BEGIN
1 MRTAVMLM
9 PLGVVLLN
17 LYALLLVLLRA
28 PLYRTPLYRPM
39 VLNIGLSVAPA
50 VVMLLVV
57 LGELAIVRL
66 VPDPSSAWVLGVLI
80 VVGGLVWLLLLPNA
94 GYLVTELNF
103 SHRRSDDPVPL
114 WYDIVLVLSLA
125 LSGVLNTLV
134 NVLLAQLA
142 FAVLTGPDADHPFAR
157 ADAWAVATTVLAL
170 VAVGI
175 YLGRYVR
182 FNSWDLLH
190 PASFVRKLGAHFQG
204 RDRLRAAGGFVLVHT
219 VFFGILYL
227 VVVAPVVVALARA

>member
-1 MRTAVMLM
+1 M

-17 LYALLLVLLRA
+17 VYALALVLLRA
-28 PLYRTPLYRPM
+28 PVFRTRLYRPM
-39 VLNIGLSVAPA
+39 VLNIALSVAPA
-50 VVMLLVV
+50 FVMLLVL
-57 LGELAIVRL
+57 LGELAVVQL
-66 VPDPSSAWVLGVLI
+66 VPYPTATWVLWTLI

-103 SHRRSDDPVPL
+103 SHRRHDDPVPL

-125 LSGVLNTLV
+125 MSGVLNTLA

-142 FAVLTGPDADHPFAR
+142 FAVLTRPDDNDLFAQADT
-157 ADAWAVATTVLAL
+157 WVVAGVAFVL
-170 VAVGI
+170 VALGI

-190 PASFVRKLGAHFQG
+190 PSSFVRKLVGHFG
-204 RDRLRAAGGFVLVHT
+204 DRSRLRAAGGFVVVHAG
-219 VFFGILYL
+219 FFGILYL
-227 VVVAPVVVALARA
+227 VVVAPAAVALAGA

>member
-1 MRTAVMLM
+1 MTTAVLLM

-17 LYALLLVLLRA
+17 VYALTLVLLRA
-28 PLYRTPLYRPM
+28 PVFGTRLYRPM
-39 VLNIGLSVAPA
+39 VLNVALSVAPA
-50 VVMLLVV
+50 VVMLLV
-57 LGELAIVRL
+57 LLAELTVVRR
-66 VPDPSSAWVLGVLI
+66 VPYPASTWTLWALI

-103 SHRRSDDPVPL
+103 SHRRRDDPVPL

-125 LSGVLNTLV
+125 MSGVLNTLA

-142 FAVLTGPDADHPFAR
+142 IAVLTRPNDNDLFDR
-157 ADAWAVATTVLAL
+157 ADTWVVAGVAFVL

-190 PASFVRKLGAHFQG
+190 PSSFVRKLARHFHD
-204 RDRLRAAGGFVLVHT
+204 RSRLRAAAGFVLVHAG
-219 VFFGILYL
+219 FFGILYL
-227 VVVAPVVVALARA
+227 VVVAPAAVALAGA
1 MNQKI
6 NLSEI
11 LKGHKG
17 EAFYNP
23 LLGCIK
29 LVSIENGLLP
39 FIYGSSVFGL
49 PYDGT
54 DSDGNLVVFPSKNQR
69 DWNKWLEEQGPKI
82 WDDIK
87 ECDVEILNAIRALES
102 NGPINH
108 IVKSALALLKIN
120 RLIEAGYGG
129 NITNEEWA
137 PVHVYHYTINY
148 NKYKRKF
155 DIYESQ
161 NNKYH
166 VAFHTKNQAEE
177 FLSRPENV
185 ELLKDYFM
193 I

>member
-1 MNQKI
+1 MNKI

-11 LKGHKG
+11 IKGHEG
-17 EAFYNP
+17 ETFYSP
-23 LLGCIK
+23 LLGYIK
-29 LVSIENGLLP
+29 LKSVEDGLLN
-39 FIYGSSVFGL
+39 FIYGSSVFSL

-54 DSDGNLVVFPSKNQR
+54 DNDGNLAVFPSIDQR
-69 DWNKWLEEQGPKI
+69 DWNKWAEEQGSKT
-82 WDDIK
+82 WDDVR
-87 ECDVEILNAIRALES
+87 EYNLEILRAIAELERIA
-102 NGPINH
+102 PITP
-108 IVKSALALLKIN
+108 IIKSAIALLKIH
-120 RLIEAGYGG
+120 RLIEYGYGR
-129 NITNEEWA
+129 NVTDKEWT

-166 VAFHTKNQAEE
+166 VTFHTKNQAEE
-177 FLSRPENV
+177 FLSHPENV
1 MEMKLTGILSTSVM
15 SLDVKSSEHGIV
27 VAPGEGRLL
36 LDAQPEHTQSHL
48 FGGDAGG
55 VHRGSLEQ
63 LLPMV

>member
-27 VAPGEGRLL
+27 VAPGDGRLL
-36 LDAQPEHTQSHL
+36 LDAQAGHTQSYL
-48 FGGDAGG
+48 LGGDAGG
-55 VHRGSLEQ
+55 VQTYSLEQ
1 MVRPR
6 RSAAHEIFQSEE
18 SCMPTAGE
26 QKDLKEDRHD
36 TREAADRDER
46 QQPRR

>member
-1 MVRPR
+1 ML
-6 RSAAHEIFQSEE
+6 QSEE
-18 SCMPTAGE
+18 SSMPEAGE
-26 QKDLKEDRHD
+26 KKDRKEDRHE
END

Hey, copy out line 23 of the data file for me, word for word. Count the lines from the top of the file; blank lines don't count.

227 VVVAPVVVALARA